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The PSNet Collection: All Content

The AHRQ PSNet Collection comprises an extensive selection of resources relevant to the patient safety community. These resources come in a variety of formats, including literature, research, tools, and Web sites. Resources are identified using the National Library of Medicine’s Medline database, various news and content aggregators, and the expertise of the AHRQ PSNet editorial and technical teams.

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Displaying 1 - 20 of 22 Results
Appelbaum NP, Santen SA, Perera RA, et al. J Patient Saf. 2022;18:370-375.
Residents and trainees frequently report experiencing bullying and disrespectful behaviors in the workplace. This study explored the relationship between resident psychological safety, perceived organizational support, and humiliation. Results indicate resident perception of increased organizational support (e.g., help is available when they have a problem) reduces the negative impact of humiliation on their psychological safety.
Mills PD, Watts BV, Hemphill RR. J Patient Saf. 2021;17:e423-e428.
Researchers reviewed 15 years of root cause analysis reports of all instances of suicide and suicide attempts on Veterans Health Administration (VHA) grounds. Forty-seven suicides or suicide attempts were identified, and primary root causes included communication breakdown and a need for improved suicide interventions. The paper includes recommended actions to address the root causes of attempted and completed patient suicides.
Feeser VR, Jackson AK, Savage NM, et al. Ann Emerg Med. 2021;77:449-458.
This study characterized patient safety event report submissions over a six-month period at one university health system and found that one-quarter of reports were punitive. Compared to nonpunitive reports, punitive reports were more likely to focus on communication and employee behavior issues, policies/procedures, and staff training or competency issues. Punitive reports commonly involved adverse reactions or complications and communication errors.  
Soncrant C, Mills PD, Neily J, et al. J Patient Saf. 2020;16:41-46.
In this retrospective review of root cause analysis (RCA) reports of select gastrointestinal procedures, researchers identified 27 adverse events 30-month period. Nearly half (48%) of events caused major or catastrophic harm. The most frequently reported adverse events were attributable to human factors (22%), medication errors (22%) or retained items; retained items were associated with the most harm.
Hagley GW, Mills PD, Shiner B, et al. Phys Ther. 2018;98:223-230.
This analysis of the Veterans Health Administration root cause analysis database identified adverse events that occurred during rehabilitation services, such as physical therapy, occupational therapy, or speech and language therapy. Rehabilitation-related adverse events were extremely rare. The most common incidents were falls and delayed response to clinical deterioration.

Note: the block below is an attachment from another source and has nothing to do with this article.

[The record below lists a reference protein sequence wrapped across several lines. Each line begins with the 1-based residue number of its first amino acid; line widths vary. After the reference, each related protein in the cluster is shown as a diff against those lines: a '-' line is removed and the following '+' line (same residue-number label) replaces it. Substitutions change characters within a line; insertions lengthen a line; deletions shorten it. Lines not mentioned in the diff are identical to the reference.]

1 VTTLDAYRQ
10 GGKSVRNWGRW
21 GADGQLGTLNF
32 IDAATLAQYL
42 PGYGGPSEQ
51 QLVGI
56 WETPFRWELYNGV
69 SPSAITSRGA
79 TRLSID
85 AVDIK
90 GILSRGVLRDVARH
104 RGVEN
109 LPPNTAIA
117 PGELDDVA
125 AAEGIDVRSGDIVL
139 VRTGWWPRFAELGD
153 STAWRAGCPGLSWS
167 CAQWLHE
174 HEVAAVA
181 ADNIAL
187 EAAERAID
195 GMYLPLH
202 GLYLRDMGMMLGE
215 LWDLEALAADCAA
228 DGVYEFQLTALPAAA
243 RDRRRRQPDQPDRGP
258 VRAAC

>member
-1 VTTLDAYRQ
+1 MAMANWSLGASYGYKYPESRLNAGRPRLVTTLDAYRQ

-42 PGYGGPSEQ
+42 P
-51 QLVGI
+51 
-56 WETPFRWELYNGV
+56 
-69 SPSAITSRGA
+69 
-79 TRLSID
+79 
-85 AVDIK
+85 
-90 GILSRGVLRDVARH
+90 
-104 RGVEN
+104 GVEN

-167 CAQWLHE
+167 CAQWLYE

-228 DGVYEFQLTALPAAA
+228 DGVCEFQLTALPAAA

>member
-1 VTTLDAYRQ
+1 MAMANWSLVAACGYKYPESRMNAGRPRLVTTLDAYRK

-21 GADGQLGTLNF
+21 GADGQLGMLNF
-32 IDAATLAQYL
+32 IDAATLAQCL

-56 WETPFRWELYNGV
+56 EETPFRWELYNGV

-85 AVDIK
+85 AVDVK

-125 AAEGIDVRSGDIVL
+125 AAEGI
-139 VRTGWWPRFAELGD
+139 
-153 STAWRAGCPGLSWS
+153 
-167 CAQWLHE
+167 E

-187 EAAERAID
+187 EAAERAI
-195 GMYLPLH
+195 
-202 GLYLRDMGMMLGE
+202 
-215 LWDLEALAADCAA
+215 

Soncrant CM, Warner LJ, Neily J, et al. AORN J. 2018;108:386-397.
Root cause analysis has been widely promoted as a failure analysis tool for use in a variety of settings. This quality improvement project applied the method to patient falls in Veterans Health Administration operating rooms and developed recommendations to guide improvement. Areas of focus included team communication, restraint use, and staff education. An Annual Perspective provides insights regarding how to enhance root cause analysis to help investigate incidents and improve care.
Schwartz ME, Welsh DE, Paull DE, et al. J Healthc Risk Manag. 2018;38:17-37.
Communication failures are known to contribute to medical errors. In the field of aviation, crew resource management is used to teach teamwork and effective communication. In this study, researchers evaluated the impact of a team training program developed by the Veterans Health Administration National Center for Patient Safety and modeled after crew resource management training. The Teamwork and Safety Climate Questionnaire was used to evaluate safety climate prior to and after the training. They found that scores on the 27-item survey increased on all questions from baseline to 1 year and conclude that this type of team training improves patient safety by enhancing teamwork and ensuring effective communication among clinicians. A PSNet perspective provides insights on team training.
Neily J, Silla ES, Sum-Ping S (J) T, et al. Anesth Analg. 2017;126:471-477.
This study examined root cause analyses performed by the Veterans Health Administration to identify and characterize anesthesia-related safety events. Although a relatively small number of events were found, the authors identified several human factors solutions that, if implemented, could prevent common types of errors.
Riblet N, Shiner B, Watts B, et al. J Nerv Ment Dis. 2017;205:436-442.
This review of root cause analysis reports about suicide within 7 days of discharge from inpatient mental health facilities determined that most cases of suicide occurred prior to scheduled outpatient postdischarge follow-up. Many patients who went on to die by suicide left against medical advice but did not meet criteria to be held against their wishes, highlighting the conflict between safety and patient autonomy.